Only 15% of South African start-ups are successful, despite South Africa having the 2nd highest ranking on the continent according to the 2018 Global Entrepreneurship Index.
The reasons for this disparity, along with the state of entrepreneurship in South Africa, were discussed at an Entrepreneurship Ecosystem Forum held by the Allan Gray Orbis Foundation last week.
On the panel were Kizito Okechukwu, from Global Entrepreneurship Network (GEN) Africa, Venture Capital 4 Africa’s Thomas van Halen, and Dr Nontobeko Mabizela, Allan Gray Orbis Foundation Head of Impact Assurance.
The Entrepreneurship Ecosystem Forum creates a platform for strategic engagement between role players involved in entrepreneurial development. The engagements aim to facilitate the sharing of experiences, successes, and lessons learned, in pursuit of accelerating entrepreneurial development in South Africa.
Few start-ups translate into jobs
A report on the State of Entrepreneurship in South Africa, by the Gordon Institute of Business Science (GIBS) found although entrepreneurial activity is increasing, South Africa still lags behind other countries.
Mabizela says: “It appears as though our efforts and successes in the area of entrepreneurship exceed that of our peers in many instances. However our entrepreneurs seem doomed to fail. Yes, we record an impressive number of start-ups, but few of these translate into sustainable jobs.”
Discussions highlighted how there are 340 organisations providing entrepreneurial support in the country, but the entrepreneurial participation rate is still 40% lower than in comparable countries. Added to this is the challenge of building businesses that create jobs as the South African unemployment rate poses as a great challenge with unemployment at 38.3%, and youth unemployment at 27.5%.
Support is the key to success
Support for young businesses is vital to their success, as most start-ups will only start breaking even after around 19 months, according to research form Venture Capital 4 Africa.
To address this shortage, the Foundation offers support to programme participants throughout their entrepreneurial journey.
While a strong academic record is one of the selection criteria for the Foundation, they search for more intangible qualities when identifying potential high impact responsible entrepreneurs.
Last year, research into the key mindsets of an entrepreneur, commissioned by the Foundation, showed that entrepreneurs have set dimensions that characterise them. These include entrepreneurial desire, focus, confidence, diligence, innovation, leadership, motives, resilience and self-control.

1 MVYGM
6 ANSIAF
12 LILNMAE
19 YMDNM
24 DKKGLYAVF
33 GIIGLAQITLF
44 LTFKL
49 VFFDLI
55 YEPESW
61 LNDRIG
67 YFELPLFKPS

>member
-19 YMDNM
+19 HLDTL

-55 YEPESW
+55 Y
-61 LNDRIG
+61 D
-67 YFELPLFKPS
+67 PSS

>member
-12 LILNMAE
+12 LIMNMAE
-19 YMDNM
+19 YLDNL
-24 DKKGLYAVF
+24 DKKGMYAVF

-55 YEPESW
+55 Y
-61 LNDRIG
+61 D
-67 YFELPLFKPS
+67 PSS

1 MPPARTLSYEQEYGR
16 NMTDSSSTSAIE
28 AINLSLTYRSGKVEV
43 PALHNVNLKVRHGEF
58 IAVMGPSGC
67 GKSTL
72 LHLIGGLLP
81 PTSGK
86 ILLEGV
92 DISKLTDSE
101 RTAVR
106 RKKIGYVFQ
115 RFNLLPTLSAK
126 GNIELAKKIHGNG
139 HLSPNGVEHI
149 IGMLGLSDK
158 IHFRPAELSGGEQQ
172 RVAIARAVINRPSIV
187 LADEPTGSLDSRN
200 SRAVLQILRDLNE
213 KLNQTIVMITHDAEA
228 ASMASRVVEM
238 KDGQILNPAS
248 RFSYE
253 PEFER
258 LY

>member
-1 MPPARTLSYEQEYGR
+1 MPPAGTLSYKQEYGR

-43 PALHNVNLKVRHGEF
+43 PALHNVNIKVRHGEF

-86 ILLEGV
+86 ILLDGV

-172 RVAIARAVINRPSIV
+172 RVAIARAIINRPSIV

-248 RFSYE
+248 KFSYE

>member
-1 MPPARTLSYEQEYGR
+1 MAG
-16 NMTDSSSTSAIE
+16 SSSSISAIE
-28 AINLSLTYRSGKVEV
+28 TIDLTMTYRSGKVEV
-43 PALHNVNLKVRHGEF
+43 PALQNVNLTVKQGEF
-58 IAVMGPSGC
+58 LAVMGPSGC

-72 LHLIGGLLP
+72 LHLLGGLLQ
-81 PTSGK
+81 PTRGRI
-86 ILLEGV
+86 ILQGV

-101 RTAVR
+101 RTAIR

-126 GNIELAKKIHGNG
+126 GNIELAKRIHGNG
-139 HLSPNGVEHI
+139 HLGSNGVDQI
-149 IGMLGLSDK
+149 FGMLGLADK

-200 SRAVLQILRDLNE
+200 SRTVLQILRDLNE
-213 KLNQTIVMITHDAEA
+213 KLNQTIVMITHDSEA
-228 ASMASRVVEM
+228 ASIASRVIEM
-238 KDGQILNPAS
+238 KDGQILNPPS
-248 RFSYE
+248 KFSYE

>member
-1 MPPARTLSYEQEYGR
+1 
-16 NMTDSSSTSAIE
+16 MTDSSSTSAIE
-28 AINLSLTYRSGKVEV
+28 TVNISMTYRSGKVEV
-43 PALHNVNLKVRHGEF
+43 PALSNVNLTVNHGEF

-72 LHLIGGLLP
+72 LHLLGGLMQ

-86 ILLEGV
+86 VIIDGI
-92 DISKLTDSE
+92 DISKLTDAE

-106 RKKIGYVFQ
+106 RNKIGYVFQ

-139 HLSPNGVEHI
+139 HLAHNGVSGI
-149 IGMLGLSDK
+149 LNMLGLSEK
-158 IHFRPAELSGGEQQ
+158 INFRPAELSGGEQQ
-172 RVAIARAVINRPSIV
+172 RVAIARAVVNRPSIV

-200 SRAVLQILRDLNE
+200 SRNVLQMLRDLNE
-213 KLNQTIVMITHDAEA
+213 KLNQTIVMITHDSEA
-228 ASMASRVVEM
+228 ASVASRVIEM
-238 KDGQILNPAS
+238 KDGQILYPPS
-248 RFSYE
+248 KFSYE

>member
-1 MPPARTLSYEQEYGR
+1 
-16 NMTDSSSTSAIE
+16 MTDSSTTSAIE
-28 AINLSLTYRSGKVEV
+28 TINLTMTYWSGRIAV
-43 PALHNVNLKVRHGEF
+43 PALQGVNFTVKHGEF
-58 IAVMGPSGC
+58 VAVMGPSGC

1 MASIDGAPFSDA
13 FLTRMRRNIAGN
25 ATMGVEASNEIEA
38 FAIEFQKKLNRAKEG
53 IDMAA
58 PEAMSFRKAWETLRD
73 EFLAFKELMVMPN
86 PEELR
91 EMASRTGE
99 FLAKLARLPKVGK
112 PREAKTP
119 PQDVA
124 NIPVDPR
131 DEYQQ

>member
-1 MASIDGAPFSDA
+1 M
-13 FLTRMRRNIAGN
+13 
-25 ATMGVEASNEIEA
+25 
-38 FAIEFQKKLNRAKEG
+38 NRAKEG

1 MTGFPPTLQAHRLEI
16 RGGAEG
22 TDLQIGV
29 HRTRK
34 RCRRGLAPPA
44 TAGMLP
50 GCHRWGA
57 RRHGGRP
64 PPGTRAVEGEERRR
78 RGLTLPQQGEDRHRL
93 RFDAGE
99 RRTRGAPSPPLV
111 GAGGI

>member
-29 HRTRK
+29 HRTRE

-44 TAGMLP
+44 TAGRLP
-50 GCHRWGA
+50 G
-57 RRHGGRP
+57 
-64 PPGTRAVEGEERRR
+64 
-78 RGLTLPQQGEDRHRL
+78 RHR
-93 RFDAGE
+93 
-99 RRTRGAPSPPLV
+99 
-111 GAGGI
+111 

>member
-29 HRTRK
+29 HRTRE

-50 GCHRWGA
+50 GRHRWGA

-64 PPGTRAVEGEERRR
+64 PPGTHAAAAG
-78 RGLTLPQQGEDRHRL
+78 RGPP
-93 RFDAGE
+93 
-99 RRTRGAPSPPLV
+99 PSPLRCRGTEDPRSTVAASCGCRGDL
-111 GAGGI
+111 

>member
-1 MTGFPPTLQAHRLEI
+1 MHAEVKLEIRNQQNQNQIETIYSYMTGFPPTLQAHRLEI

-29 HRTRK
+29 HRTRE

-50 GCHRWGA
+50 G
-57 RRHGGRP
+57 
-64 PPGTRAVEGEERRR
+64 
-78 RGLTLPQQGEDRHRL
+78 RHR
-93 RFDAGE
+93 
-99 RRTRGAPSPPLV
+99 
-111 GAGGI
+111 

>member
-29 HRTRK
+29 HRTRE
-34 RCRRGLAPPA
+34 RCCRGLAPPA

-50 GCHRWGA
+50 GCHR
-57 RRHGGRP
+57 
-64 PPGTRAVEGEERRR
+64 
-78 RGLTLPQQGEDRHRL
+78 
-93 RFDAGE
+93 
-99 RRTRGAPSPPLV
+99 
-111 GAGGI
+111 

In 2017, the Foundation had 43 of its Fellows who are active entrepreneurs; successfully establish 48 businesses that created 679 meaningful jobs. These businesses had a combined value of over R1.4 billion. Today, this has grown to 62 Fellow businesses run by Fellow entrepreneurs, valued at R1.6bn.
At the Forum, Van Halen shared research carried out by the organisation which indicated that start-ups who received support had a 50% higher chance of creating jobs, and these created an average of 5.8 jobs. They were also likely to create 60% more revenue and three times more likely to secure investments.
“Never in South Africa has there been such a crying need for entrepreneurs who not only succeed, but who have the ability to positively impact and transform their community. However, at the same time, it’s clear that these people are not receiving the support that would allow this to become a reality,” Mabizela adds.
Developing entrepreneurship skills
Another key challenge facing entrepreneurship in South Africa is a lack of entrepreneurial skills both at formal and informal levels. To address this skills shortage, the Foundation runs three programmes, explains Mabizela.
Through its Scholarship Programme, the Foundation offers high school scholarships to learners who are in financial need; have a curious, entrepreneurial mindset; and are high academic achievers. Fellowship recipients, known as Allan Gray Candidate Fellows, receive funding for university studies as well as access to support and development to cultivate an entrepreneurial mindset. As a follow-on programme, the Association of Allan Gray Fellows is made up of Fellows who have completed the Fellowship Programme and have either pursued further studies, entered the world of work or started a business.
“Although entrepreneurship may well be an inherent skill, it can also be taught, provided the individual receives appropriate inputs, including opportunities for collaboration, personal mastery, networking and lifelong learning,” Mabizela says.
The panel indicated that research has shown a key driver in the likelihood of a start-up’s success is the experience of the entrepreneur. This experience can be difficult to obtain, as many larger corporations show an unwillingness to work with start-ups.
The private sector is not open to working with start-up businesses, Okechukwu explains, and instead often sees them as competitors. “The mindset needs to change. We need to see that the partnership between start-ups and corporates is the future and something corporates that needs to embrace.”